My aim is to own no more than 40 holdings between my aggressive and conservative high-yield portfolios. This strategy gives me no less than 2.5% exposure to any given asset, assuming I’ve invested 100%. However, the stocks below represent alternative options for portfolio diversification.
This premier utility operates in the Mid-Atlantic region with very steady revenue and profit growth, thanks to better demand for power than in other regions. I might be inclined to swap Dominion (NYSE:D) for another utility company depending on how fourth-quarter earnings stack up — the company missed Q4 estimates by -9.40%, apparently due to warm weather. Despite this, Dominion is getting very interesting and attractive. Yield: 4.2%.
A major provider of power to New York, New Jersey and Pennsylvania, Consolidated Edison (NYSE:ED) is the most conservative utility within that sector. It’s almost a proxy for a corporate bond when traders speak of it. Charts from ED show a very constructive stair-step pattern, with the shares trading in a sideways formation during the past several months. The stock is in a nice uptrend now, but I’m holding out for some higher-yielding picks if we get more good economic news. But if the economy starts to fade again, ED will be my a go-to pick. Yield: 4.1%.
This best-of-breed food company missed earnings estimates by 3 cents in the last quarter, tempering its uptrend. The stock is coming in to test its 200-day moving average. Given the company’s sound reputation, the stock didn’t give much back. But again, I’m on the hunt for higher dividend yields if the economy is starting to pick up speed. General Mills (NYSE:GIS) stays on my watch list in case the economy stalls out on the heels of a European recession. Yield: 3.1%.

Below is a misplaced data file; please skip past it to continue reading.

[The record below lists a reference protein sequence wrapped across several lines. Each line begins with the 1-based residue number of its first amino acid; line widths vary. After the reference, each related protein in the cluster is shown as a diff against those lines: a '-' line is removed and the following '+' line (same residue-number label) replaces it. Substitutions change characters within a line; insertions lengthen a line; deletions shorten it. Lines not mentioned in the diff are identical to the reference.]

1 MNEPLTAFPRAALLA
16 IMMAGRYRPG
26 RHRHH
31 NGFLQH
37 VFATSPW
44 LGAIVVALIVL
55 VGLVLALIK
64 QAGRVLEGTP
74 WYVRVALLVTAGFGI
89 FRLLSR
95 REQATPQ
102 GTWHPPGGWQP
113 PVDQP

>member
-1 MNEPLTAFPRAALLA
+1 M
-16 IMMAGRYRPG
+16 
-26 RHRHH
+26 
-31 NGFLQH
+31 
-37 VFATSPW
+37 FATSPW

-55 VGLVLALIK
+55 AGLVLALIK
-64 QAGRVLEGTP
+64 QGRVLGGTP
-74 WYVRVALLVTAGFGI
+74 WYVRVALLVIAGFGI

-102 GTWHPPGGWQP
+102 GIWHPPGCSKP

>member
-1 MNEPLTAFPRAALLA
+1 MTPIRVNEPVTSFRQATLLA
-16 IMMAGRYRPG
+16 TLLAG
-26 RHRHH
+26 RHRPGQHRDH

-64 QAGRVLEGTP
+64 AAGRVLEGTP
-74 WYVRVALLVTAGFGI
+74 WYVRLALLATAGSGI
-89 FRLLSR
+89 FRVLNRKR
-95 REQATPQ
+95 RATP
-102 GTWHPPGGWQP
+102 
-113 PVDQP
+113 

This stock is getting right in the spot where a buy recommendation might be warranted soon. With the rotation out of some defensive sectors under way, the stock has pulled back about 10%. I’m highly inclined to add BristolMyers Squibb (NYSE:BMY) to my conservative portfolio. It currently has a dividend yield of 4.2% — but may get to 5%. Until then, I’ll wait.
Duff & Phelps Utility & Corporate Bond Trust
I didn’t expect the bond market to rally alongside the stock market this month, but that has been the story, and shares of Duff & Phelps Utility & Corporate Bond Trust (NYSE:DUC) reached to new 52-week high. Once again, I would expect yields to rise a tad with a stronger economy, but apparently there’s a consistently strong appetite for this kind of high-quality yield that’s trading at a premium now — and I don’t want to pay for it. Yield: 4%.
Flaherty & Crumrine Preferred Income Fund
Preferred stocks trade much like bonds: They are construed to be fixed-income assets, just junior to corporate bonds and convertible debt when a company is servicing debt payments. Flaherty & Crumrine Preferred Income Fund (NYSE:PFD) is still trading at a very steep 23.89% premium to net asset value and is outside my risk profile for an asset that doesn’t yield at least 10%. Yield: 7.3%.
Two Harbors Investment
There’s talk of new government intervention to ease the burden of refinancing more home loans. That would carry the possible risk of massive pre-payment of higher interest rate loans, in turn pinching the already tight spread with which these mortgage REITS are grappling. Also, competitor American Capital Agency (NASDAQ:AGNC) just trimmed its dividend as a result of the narrow spread of borrowing short and investing long. I’ve been seeing that caution flag raised for weeks. If Two Harbors (NYSE:TWO) maintains its current dividend payout, I may get back in. Yield: 16.2%.